Salt or SaltStack is a Python-based open source configuration management tool. It is very modular, with Python modules handling certain aspects of the available Salt systems (target nodes to be managed). These modules allow for the interactions within Salt to be detached and modified to suit the needs of a developer or system administrator. There are six module groups:
- Execution Modules. This group of modules represent the functions that are available for direct execution from the remote execution engine.
- State Modules. The State Modules group contains the components that make up the backend for the Salt configuration management system.
- Grains. Grain Modules constitute a system for detecting static information about a system and storing it in RAM.
- Renderer Modules. The Renderer Modules are used to render the information passed to the Salt state system (i.e. serialize it).
- Returners. This group of modules handles the arbitrary return locations (from remote execution calls).
- Runners. These modules are master side convenience applications executed by the salt-run command.
Notice that these tools fall into a general category of configuration management of systems. They are used to configuring, deploying and maintaining systems. This is done by describing what is to be installed on the systems as well as methods for telling the management server what the target node resources look like. This approach allows more servers to be managed by a single person. It also means that servers can be allocated and then changed depending upon the situation.
Impact on Storage?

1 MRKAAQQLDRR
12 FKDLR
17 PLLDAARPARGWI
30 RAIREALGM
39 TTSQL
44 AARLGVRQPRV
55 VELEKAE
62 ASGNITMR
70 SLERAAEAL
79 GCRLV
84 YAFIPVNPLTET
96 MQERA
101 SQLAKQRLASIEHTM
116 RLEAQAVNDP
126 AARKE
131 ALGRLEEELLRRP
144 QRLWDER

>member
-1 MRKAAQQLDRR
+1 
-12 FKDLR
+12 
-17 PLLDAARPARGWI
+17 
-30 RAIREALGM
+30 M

DevOps is really focused on collaboration between development teams, QA and IT operations. This typically falls into the realm of servers and application development, but it doesn't have to. It can also have a sizable impact on storage.
One of the benefits of DevOps is that it integrates the various teams that develop and deploy applications and infrastructure change. This can easily apply to storage as well as servers. All too often one team tests updates for storage servers, including working with the manufacturer, and another team does the actual deployment. In a DevOps world, administrators who test updates for storage systems are likely to be the same administrators who do the final deployment. This way they have more experience with the changes, including any quirks.
The Research Computing Group at Harvard supports hundreds if not thousands of researchers and a tremendous amount of research data. They support multiple research groups that cover a range of HPC and non-HPC hardware. What they have done is to utilize DevOps to de-centralize the data storage, making it more robust and easier for the researchers to use.
They have a relatively small staff, yet they deploy, manage and update a very large number of NFS servers. The exact number is increasing all the time, and I wouldn't be surprised if it over 100. This is the opposite of what traditional best practices would dictate — the creation of a large centralized NFS server to reduce the amount of management, monitoring and overhead. What the Harvard RC team discovered is that using DevOps, they could use the same number of people to deploy and administer a much larger number of NFS servers.
Recall that the tools previously mentioned—Chef, Puppet, Ansible, and Salt—are all focused on deploying servers. The NFS servers that the RC staff created are just simple servers with attached storage running Linux. The DevOps tools can easily deploy these servers in large quantities. They can also update them as needed. All of these can be done by the same number of staff that administered their large centralized storage system.